Generally, companies buy back their shares when they perceive their own shares to be undervalued or when they have surplus cash for which there is no ready capital investment need. For example, Essar Oil, Reliance, Siemens and Infosys are some examples of companies that have bought back their shares. Share buybacks also prevent dilution of earnings. In other words, a buyback enhances the earnings per share, or conversely, it can prevent an EPS dilution that may be caused by exercises of stock option grants etc
Purpose of Share Buybacks
Companies making profits typically have two uses for those profits. Firstly, some part of profits are usually repaid to shareholders in the form of dividends. The remainder, termed stockholder’s equity, are retained within the company and used for investing in the future of the company. If companies can reinvest most of their retained earnings profitably, then they may do so. However, sometimes companies may find that some or all of their retained earnings cannot be reinvested to produce acceptable returns.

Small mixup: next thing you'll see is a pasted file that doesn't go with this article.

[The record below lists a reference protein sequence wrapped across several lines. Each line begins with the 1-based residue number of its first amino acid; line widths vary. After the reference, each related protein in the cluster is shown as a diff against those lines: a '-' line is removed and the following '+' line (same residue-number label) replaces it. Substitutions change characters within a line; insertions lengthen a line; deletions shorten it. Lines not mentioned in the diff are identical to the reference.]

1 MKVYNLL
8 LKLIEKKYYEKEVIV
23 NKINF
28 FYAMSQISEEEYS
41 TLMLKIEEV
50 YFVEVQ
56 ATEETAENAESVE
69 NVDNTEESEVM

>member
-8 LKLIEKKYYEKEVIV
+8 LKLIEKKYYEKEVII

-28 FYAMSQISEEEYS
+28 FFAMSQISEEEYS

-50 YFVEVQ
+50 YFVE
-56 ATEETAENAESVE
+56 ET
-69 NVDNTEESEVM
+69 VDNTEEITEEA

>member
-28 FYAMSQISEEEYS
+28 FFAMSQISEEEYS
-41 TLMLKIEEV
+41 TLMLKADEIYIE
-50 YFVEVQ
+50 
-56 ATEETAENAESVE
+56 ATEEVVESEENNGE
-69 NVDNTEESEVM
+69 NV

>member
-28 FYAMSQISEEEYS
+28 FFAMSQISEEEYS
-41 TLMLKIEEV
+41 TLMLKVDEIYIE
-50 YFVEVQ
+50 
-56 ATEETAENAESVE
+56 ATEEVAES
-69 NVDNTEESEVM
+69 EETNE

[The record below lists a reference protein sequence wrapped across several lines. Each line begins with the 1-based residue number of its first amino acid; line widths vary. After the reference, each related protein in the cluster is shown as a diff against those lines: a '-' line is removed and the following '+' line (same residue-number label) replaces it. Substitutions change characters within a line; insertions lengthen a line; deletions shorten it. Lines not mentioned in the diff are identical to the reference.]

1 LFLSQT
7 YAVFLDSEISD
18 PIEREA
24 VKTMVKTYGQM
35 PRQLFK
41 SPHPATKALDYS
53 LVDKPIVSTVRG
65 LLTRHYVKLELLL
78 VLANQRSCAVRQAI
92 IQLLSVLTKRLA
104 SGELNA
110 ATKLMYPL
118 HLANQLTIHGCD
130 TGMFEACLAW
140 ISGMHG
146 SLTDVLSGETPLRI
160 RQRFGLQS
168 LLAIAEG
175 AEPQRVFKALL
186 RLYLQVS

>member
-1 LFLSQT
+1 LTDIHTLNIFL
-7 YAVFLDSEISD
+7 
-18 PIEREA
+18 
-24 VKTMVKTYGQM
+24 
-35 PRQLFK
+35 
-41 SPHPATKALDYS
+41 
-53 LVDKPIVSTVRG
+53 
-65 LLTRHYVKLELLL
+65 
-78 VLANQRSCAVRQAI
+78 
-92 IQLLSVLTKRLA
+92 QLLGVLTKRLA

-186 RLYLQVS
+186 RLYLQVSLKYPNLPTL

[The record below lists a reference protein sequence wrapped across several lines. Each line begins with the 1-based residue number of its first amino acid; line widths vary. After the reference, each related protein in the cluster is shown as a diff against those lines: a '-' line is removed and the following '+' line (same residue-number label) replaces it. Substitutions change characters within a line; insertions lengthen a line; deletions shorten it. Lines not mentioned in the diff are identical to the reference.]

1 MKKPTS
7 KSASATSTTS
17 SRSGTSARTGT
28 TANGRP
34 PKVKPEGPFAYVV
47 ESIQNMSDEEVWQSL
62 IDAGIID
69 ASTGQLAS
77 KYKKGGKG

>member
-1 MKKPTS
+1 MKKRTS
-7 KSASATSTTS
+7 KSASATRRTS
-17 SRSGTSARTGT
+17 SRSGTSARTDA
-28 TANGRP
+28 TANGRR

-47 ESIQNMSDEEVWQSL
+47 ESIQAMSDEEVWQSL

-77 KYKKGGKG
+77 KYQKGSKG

Share repurchases are one possible use of leftover retained profits. When a company repurchases its own shares, it reduces the number of shares held by the public. The reduction of the float, or publicly traded shares, means that even if profits remain the same, the earnings per share increase. So, repurchasing shares, particularly when a company’s share price is perceived as undervalued or depressed, may result in a strong return on investment.
One reason why companies may prefer to keep a substantial portion of earnings rather than distribute them to shareholders, even if they aren’t able to reinvest them all profitably, is that it is considered very embarrassing for companies to be forced to cut dividends. Normally, investors have more adverse reaction in dividend cut than postponing or even abandoning the share buyback program. So, rather than pay out larger dividends during periods of excess...
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